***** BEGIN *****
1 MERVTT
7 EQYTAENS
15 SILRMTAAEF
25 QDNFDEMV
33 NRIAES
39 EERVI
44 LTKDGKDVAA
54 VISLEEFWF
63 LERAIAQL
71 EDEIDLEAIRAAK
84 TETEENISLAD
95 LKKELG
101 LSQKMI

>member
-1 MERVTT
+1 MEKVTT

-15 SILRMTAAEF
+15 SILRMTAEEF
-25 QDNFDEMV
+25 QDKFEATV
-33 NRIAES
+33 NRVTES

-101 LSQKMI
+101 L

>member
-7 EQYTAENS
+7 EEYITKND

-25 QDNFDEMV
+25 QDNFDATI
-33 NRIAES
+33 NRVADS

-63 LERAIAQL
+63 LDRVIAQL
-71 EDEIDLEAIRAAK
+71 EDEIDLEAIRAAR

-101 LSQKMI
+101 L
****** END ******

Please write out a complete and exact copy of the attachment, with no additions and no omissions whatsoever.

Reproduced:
1 MERVTT
7 EQYTAENS
15 SILRMTAAEF
25 QDNFDEMV
33 NRIAES
39 EERVI
44 LTKDGKDVAA
54 VISLEEFWF
63 LERAIAQL
71 EDEIDLEAIRAAK
84 TETEENISLAD
95 LKKELG
101 LSQKMI

>member
-1 MERVTT
+1 MEKVTT

-15 SILRMTAAEF
+15 SILRMTAEEF
-25 QDNFDEMV
+25 QDKFEATV
-33 NRIAES
+33 NRVTES

-101 LSQKMI
+101 L

>member
-7 EQYTAENS
+7 EEYITKND

-25 QDNFDEMV
+25 QDNFDATI
-33 NRIAES
+33 NRVADS

-63 LERAIAQL
+63 LDRVIAQL
-71 EDEIDLEAIRAAK
+71 EDEIDLEAIRAAR

-101 LSQKMI
+101 L